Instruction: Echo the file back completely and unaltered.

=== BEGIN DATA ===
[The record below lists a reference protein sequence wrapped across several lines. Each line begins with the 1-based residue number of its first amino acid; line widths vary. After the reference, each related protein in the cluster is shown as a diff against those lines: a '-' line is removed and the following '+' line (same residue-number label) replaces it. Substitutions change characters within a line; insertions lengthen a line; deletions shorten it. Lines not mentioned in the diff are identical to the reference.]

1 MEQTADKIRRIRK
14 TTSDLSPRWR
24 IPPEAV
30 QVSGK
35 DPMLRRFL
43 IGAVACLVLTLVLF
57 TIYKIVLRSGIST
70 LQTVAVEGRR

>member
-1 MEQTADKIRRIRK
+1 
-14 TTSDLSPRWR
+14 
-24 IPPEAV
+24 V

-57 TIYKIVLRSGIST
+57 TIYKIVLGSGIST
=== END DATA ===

[The record below lists a reference protein sequence wrapped across several lines. Each line begins with the 1-based residue number of its first amino acid; line widths vary. After the reference, each related protein in the cluster is shown as a diff against those lines: a '-' line is removed and the following '+' line (same residue-number label) replaces it. Substitutions change characters within a line; insertions lengthen a line; deletions shorten it. Lines not mentioned in the diff are identical to the reference.]

1 MEQTADKIRRIRK
14 TTSDLSPRWR
24 IPPEAV
30 QVSGK
35 DPMLRRFL
43 IGAVACLVLTLVLF
57 TIYKIVLRSGIST
70 LQTVAVEGRR

>member
-1 MEQTADKIRRIRK
+1 
-14 TTSDLSPRWR
+14 
-24 IPPEAV
+24 V

-57 TIYKIVLRSGIST
+57 TIYKIVLGSGIST